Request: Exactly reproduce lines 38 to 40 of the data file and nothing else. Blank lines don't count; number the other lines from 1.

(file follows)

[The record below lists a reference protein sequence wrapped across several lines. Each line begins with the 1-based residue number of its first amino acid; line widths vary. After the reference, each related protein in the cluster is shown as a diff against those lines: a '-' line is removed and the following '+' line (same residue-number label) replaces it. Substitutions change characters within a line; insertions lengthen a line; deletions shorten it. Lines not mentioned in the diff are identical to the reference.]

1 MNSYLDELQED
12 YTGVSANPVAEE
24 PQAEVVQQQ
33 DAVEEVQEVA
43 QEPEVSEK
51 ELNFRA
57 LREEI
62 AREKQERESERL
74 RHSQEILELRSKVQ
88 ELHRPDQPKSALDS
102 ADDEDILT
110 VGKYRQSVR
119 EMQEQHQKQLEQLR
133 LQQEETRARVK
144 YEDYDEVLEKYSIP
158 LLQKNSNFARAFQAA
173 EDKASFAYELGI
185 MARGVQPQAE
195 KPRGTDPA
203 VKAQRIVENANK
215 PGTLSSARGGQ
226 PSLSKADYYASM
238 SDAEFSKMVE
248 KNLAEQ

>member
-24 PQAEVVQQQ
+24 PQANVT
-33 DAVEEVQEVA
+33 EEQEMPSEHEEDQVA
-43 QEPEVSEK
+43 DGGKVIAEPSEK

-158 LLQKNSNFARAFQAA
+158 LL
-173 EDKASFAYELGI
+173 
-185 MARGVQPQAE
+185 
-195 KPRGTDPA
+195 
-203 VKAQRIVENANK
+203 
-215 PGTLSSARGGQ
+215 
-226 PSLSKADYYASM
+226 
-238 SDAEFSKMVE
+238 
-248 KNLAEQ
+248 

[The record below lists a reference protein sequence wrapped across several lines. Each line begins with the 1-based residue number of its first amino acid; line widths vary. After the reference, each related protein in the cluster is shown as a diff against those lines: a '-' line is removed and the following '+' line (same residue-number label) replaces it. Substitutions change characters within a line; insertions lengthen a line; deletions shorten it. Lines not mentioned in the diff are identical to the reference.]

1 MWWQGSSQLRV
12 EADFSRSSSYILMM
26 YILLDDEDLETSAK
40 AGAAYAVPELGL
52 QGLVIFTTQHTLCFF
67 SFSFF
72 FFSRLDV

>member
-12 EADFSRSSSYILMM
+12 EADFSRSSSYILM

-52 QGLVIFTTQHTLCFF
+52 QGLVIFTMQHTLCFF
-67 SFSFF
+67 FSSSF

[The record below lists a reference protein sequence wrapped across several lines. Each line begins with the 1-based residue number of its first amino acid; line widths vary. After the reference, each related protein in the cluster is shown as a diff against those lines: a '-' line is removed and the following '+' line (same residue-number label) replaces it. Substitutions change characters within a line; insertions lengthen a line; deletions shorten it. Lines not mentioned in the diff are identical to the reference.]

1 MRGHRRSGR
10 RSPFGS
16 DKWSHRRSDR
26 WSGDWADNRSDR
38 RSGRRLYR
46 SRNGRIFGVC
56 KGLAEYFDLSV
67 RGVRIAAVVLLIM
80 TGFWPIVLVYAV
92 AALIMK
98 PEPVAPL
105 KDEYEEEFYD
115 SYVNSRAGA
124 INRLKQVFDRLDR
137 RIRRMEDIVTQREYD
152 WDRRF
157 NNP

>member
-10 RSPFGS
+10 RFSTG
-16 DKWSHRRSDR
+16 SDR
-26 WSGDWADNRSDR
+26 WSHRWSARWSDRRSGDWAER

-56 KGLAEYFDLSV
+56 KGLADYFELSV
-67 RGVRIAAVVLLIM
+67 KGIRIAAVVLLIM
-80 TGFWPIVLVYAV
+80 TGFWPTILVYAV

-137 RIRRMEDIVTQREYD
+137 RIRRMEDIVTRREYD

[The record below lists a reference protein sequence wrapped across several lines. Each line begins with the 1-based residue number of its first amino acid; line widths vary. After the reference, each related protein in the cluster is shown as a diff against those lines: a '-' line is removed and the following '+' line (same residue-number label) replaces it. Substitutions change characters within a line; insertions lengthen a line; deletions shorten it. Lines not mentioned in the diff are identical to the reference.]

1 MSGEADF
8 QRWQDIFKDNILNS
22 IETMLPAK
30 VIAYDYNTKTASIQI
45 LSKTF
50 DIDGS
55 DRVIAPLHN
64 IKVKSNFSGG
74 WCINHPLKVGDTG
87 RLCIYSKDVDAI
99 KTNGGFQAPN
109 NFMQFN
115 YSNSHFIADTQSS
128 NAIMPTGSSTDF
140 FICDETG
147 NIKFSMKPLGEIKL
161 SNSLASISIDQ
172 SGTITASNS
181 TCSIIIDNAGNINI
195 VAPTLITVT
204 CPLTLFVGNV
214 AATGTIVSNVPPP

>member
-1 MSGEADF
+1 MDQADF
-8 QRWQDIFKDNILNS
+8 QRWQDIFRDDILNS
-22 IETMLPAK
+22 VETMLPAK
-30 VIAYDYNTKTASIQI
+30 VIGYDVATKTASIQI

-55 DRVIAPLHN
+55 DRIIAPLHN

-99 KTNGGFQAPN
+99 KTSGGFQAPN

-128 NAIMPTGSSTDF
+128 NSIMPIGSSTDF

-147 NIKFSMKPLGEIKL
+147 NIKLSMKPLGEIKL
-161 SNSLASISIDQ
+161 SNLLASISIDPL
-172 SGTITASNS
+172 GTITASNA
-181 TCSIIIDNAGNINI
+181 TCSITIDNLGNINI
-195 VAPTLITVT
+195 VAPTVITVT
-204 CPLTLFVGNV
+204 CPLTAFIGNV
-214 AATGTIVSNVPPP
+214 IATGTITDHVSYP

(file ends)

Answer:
+185 
-195 KPRGTDPA
+195 